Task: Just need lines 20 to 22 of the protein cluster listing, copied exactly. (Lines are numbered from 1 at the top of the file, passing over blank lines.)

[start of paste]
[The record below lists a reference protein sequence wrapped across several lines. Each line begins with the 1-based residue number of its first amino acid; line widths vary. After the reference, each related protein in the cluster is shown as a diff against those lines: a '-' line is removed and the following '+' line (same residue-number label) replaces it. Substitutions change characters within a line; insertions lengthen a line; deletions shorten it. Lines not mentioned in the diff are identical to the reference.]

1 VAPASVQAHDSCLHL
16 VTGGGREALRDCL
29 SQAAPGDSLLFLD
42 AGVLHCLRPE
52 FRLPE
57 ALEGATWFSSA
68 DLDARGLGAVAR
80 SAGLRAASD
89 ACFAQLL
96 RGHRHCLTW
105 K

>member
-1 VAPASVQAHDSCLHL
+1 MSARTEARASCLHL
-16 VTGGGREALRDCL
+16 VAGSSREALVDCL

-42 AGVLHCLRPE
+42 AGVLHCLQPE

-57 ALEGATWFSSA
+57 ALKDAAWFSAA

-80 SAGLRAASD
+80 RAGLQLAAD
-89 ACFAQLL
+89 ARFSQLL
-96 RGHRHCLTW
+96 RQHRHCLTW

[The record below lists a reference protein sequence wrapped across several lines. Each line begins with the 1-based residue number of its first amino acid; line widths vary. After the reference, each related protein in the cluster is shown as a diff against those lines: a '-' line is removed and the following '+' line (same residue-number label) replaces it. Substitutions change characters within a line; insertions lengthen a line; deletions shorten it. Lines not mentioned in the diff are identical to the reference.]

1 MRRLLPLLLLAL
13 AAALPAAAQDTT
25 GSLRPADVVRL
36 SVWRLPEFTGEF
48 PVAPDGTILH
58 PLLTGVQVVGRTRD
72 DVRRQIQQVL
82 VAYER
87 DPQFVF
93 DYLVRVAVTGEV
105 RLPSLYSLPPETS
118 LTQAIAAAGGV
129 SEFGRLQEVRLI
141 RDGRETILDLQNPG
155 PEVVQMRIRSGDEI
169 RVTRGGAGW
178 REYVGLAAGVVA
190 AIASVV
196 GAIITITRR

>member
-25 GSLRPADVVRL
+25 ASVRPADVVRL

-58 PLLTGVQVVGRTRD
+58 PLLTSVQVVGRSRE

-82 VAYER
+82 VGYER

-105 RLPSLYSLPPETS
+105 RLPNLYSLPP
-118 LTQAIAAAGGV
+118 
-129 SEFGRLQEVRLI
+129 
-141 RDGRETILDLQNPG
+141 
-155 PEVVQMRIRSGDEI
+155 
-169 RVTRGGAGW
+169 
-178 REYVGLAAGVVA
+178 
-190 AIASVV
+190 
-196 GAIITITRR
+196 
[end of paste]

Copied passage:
-57 ALEGATWFSSA
+57 ALKDAAWFSAA

-80 SAGLRAASD